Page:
* We should say this and propogandise for public sector trade union unity in the most positive and constructive manner whilst not hiding our criticism of the PCS leadership. (The current dispute was ill prepared - the national leadership repeatedly rejected arguments to prepare for a national dispute on the grounds that members were not ready and then launched the dispute in December for a national one day strike in January. They have no strategy beyond the next one day strike on 1st May and Brown is not about to make serious, costly, concessions, on that basis. They have been hostile to selective action, and have therefore always resisted levy collecting, but rightly do not believe that a ballot for all out action can be won. Their demands, apart from the demand for an RPI award and a no compulsory redundancy guarantee, are vague - "a fair pay system" - sometimes expressed as fair pay systems; "an end to privatisation without agreement", sometimes expressed as "...without agreement to protect workers." There is a danger that the SP leadership of PCS will settle for warm words whilst privately blaming the leaderships of other unions - they talk in terms of PCS being a "beacon" and hint that a national dispute cannot be won without the other unions, a view now explicitly and privately endorsed by at least some SWP activists whose own NEC members do not move the official SWP position at the PCS NEC. The PCS leadership launched the current dispute alone and must take responsibility for it).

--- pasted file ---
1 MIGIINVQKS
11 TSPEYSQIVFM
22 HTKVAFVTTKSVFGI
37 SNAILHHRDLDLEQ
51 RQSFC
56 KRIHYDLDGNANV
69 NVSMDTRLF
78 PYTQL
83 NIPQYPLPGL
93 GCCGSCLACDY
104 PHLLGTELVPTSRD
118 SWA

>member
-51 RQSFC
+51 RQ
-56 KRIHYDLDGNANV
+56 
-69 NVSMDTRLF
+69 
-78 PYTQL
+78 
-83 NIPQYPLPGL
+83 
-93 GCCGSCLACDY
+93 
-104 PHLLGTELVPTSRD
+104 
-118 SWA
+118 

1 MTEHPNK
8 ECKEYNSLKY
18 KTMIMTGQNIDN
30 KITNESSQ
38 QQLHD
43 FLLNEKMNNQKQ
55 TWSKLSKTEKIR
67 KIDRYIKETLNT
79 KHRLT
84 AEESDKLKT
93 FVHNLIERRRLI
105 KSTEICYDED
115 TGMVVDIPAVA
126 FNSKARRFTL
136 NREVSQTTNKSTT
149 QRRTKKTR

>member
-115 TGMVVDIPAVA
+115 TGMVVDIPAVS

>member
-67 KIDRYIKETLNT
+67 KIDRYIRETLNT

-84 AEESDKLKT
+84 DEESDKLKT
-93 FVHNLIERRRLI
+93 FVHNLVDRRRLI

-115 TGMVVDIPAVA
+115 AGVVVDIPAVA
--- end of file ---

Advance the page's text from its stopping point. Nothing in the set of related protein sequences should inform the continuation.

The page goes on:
* Similarly, whilst advocating a public sector fight-back we should not fail to warn workers of the likely role of the leaderships of the other unions. It seems that the UNISON bureaucracy has already told Serwotka that it is not interested in a common pay fight and if so this should be a line of attack for our comrades on the leadership. The NUT has voted for the possibility of strike action but our comrades must agitate for that to be turned into reality, alongside PCS.
* The precise demands, and the extent to which they are coupled with other demands, needs to be practically and urgently worked out by comrades in each union. However there must be a common line of march - for public sector unity; local joint action committees, building to regional committees wherever possible; certain common pay demands, most obviously a minimum guaranteed increase over the coming years; a linking of demands on pay to demands for a halt to job loss and an end to privatisation; no leadership proclamations of success and calling off of action, as there was in the pensions dispute, without prior consultation with the relevant NEC and wider members; a joint mechanism so that Brown cannot easily divide and rule union bureaucrats.

3. Over the coming period we will develop a consistent propaganda for public sector unity and for a cross union rank and file movement. The fight for Marxist influence in the unions must proceed from the nature of the unions, the sense of workers that together and through their unions they can defend their jobs, working conditions, and their living standards. To the extent that we can make our voice heard as to the means necessary to defeat Brown and the bosses, and do so as AWL members, we will attract and develop the best elements, not necessarily the most "active" or "prominent" activists. To the extent that we are clear that we act as AWL members and seek to persuade people of the need for Marxist, working class, politics if industrial victories are to be consolidated and rendered permanent, and if we are to move beyond the daily fight to preserve what we have, then we will recruit to the AWL.